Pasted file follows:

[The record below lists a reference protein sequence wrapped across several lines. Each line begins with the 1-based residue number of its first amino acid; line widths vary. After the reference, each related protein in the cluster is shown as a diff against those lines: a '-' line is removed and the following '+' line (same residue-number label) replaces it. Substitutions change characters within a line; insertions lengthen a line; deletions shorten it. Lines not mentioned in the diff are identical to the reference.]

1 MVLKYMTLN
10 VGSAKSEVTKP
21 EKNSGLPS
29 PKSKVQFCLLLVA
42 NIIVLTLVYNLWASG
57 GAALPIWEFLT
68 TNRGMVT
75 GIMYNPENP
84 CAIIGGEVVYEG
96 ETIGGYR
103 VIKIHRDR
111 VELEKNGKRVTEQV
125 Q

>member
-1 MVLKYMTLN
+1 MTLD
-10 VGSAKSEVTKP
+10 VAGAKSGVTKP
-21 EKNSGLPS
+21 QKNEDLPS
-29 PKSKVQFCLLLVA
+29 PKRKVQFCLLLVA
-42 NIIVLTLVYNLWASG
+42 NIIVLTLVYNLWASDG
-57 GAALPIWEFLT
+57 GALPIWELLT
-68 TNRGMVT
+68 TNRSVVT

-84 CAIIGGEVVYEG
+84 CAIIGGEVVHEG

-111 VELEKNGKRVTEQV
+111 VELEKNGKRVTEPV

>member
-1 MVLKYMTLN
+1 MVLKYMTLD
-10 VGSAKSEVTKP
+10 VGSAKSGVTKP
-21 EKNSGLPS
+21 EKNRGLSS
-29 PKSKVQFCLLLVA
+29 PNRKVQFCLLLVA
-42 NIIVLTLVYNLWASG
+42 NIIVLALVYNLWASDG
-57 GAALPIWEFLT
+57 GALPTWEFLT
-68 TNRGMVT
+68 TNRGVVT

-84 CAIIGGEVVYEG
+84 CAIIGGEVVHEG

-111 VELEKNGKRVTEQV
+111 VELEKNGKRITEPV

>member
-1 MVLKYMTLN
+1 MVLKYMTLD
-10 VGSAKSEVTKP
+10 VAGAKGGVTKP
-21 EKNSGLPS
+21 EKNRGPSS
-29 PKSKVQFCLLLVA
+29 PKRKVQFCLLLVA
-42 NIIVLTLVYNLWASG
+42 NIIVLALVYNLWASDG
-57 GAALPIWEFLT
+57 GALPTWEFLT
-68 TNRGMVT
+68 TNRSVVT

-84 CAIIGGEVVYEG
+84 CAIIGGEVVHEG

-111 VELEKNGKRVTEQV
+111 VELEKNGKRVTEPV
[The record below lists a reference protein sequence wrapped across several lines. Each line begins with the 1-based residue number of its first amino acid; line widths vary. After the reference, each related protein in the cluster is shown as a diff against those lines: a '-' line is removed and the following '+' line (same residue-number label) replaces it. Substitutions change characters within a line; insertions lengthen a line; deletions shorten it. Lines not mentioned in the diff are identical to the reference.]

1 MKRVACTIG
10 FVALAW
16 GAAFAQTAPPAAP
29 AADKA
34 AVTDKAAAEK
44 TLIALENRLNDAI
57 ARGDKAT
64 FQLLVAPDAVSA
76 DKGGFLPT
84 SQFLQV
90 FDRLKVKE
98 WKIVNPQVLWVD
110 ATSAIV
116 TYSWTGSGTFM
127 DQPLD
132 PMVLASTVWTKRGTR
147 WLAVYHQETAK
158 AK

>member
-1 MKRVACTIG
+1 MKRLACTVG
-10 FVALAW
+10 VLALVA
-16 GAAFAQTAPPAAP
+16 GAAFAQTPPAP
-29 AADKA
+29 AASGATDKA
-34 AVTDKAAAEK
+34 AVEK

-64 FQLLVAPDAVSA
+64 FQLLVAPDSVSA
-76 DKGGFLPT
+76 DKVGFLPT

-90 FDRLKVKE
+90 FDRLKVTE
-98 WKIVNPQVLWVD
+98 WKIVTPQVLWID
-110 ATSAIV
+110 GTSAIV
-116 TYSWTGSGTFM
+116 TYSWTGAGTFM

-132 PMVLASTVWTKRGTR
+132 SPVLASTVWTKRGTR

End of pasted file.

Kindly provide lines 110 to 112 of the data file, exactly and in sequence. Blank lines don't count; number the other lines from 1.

-110 ATSAIV
+110 GTSAIV
-116 TYSWTGSGTFM